Between the years of 1692 and 1693 more than 25 people were accused of being witches and were either executed or died in prison in the area around Salem Massachusetts.
Nearly all of the accused and condemned had little more evidence against them than some other person pointing at them and yelling “WITCH!!”
One might think that some 300 plus years down the line we might have evolved over such knee jerk reactions and rushes to judgment but when it comes to gun owners that is often not the case. In particular, a person can request a protective order in many states by simply saying they were threatened. No proof is needed, no evidence required. Yet for a falsely accused gun owner they are completely stripped of their 2nd Amendment rights, as a condition of a protective order is that you must forfeit your firearms for the duration of the order.
That doesn’t seem like due process to me. That seems like you are going to be treated as guilty until you can somehow prove your innocence. Yet considering that you were condemned in the first place by someone who didn’t produce any evidence proving you did anything wrong, disproving it may be difficult.
I bring this up because of a story in neighboring Connecticut where a Fire Lieutenant is facing this type of baseless accusation and the repercussions it brings.
Hartford Fire Lt. Michael Patterson had a protective order issued against him on Oct. 1st after his mother-in-law, Cynthia Chevannes, said that he threatened him. That’s it, that was the extent of her proof. She said so. The mother-in-law lives in the family home with Patterson, his wife and their two children. As such the police came and confiscated all of Patterson’s firearms and ammunition.
Finally, three weeks later Patterson took the stand in Superior court to challenge the protective order calling it baseless and asked simply that the protective order be lowered to a no contact order. Patterson has no interest in seeing his mother-in-law but takes issue on his 2nd Amendment Rights being violated. The no contact order would have returned his firearms yet kept him from interacting with his mother in law. The judge summarily ruled, based on nothing but Chevannes original statements, with audacity stating: “There is a clear indication in the state’s case that Cynthia Chevannes felt an imminent fear.”
I have an imminent fear that police officers are going to harass me for being a gun owner…can I have a protective order from them?
So while being denied his 2nd Amendment rights the case will be continued in another week on the 28th of October. A full month of being denied rights just on the word of one person with no proof.
But while looking through the testimony of the case a reason for the lie becomes revealed.
Much like the Salem Witch trials in which neighbors would accuse neighbors of witchcraft in order to get their land and property, so too does this story hold an air of questionable motives.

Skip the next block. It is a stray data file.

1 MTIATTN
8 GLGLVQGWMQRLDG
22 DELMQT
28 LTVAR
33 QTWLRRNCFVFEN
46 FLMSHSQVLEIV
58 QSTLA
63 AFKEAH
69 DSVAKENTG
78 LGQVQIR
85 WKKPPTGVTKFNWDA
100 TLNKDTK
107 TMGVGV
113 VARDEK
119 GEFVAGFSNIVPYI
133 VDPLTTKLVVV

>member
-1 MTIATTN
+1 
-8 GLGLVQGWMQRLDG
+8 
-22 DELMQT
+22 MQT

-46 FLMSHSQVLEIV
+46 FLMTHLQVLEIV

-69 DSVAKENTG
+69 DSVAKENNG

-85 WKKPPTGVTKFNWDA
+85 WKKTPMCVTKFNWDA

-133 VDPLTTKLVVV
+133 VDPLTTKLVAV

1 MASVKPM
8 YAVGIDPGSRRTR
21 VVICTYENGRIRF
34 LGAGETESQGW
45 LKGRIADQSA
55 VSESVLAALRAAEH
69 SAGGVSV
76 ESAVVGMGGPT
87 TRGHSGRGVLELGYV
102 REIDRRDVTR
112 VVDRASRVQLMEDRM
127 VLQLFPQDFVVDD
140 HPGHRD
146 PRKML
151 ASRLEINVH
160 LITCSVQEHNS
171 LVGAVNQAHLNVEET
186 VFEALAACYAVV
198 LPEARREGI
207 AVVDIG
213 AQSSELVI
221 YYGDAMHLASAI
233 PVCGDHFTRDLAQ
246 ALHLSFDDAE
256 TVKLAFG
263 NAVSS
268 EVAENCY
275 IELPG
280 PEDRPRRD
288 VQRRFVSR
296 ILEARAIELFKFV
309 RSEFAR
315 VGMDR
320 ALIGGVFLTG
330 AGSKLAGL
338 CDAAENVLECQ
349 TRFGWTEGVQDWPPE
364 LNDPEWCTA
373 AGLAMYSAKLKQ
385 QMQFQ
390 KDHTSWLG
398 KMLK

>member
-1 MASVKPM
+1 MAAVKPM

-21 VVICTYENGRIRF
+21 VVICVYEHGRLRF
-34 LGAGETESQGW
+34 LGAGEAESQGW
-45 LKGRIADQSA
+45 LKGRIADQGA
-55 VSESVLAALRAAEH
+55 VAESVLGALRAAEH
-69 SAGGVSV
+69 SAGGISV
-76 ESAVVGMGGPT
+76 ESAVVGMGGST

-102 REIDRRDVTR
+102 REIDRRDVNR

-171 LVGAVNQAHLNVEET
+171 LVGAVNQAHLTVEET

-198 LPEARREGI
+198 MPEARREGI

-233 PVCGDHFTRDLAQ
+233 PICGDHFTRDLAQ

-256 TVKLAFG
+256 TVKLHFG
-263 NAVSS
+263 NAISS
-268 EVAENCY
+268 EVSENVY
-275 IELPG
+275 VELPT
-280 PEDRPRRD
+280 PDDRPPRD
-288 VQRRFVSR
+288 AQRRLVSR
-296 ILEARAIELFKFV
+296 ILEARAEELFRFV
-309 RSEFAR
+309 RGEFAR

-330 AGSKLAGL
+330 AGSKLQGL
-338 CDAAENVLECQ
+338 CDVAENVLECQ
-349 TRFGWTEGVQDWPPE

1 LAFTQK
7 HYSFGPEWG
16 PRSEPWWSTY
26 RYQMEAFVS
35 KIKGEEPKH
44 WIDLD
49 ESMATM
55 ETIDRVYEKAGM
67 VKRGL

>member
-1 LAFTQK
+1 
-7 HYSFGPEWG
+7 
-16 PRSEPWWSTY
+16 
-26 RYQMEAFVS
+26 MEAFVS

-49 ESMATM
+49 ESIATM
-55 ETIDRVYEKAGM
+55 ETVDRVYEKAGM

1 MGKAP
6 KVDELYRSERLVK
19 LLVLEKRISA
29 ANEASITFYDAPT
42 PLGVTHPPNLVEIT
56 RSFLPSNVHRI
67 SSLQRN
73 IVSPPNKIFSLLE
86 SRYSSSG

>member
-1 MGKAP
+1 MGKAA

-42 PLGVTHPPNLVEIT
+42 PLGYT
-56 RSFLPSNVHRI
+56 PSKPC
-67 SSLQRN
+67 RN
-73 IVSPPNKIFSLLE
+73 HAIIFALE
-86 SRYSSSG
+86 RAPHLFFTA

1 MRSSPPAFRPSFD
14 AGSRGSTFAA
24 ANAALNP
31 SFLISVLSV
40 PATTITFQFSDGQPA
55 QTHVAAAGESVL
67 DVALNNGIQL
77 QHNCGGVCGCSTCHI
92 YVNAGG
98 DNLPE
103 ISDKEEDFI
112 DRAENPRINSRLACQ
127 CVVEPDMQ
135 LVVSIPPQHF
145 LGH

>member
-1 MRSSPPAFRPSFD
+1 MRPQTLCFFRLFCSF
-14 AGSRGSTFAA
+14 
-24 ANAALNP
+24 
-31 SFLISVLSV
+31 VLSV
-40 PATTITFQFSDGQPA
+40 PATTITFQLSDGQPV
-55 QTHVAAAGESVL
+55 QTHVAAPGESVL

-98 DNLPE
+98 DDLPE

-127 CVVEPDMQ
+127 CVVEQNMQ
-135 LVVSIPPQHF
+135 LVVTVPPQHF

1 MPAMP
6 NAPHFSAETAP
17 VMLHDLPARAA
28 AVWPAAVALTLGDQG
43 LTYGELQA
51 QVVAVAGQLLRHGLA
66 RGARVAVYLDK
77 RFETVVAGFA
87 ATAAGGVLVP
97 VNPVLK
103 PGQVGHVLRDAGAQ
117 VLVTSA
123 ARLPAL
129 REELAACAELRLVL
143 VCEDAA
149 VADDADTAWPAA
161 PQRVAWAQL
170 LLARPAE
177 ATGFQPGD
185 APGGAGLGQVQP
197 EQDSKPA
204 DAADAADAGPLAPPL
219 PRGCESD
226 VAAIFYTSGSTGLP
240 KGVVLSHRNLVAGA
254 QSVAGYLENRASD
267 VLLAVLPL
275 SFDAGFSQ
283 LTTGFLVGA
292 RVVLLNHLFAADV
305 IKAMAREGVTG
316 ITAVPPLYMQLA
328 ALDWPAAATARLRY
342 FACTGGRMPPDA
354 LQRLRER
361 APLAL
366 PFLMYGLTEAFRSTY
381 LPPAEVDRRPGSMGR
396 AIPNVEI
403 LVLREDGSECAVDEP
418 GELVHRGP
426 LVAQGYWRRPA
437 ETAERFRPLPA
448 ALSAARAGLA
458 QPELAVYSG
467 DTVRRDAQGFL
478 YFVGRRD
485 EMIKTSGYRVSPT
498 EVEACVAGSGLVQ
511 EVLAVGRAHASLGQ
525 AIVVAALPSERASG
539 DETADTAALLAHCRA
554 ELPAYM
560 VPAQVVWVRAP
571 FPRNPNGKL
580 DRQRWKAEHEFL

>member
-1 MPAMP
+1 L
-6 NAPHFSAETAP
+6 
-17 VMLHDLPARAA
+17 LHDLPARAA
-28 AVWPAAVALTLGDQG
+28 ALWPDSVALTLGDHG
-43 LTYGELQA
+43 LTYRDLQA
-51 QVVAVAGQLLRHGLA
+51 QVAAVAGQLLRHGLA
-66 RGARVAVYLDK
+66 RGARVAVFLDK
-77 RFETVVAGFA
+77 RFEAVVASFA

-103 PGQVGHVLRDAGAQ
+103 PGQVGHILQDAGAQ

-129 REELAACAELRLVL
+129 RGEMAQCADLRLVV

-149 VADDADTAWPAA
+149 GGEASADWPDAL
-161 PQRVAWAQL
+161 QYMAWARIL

You see, Chevannes had sold the house to the Patterson’s to cover medical bills for her husband. But an argument about splitting expenses came up and according to testimony Chevannes refused to pay anything and then began a tirade against Patterson telling him his wife (her daughter) was having an affair and that Patterson’s mother was a whore. Patterson had the wherewithal to phone his wife on his cell-phone so she could hear all this.
Chevannes feared that she was going to be kicked out of the house so when Patterson left for his second job she called the police and made her accusations.
Because of her say so, Lt. Patterson is being charged with second-degree breach of peace and second-degree threatening. BUT, seeing how this is Connecticut and the state has turned to hating gun owners, Patterson is also charged with 29 counts of risk of injury to a minor. Why? Because of the 29 firearms that Patterson has in the house.
The evidence to support the risk of injury? The boys bed is being stored in his parents bedroom because his room is being renovated while he sleeps in his sister’s room. But like the scene from “Meet the Parents”
You can’t store a child’s bed in a room with a gun in Connecticut. It doesn’t matter if he’s not actually using it or staying there, just can’t store it near those “evil evil guns.”
This whole ordeal just hearkens back to the Brian Aitken’s affair in New Jersey and goes to show how gun hating states and the judges and politicians who inhabit them will make life a living hell for gun owners whose only crime is that they choose to exercise their constitutional rights.
A right that is vulnerable when all it takes to violate it is someone to point at them and say “GUN OWNER.” Burning them at the proverbial stake as unjustly as they were burning “witches” 300 years ago.
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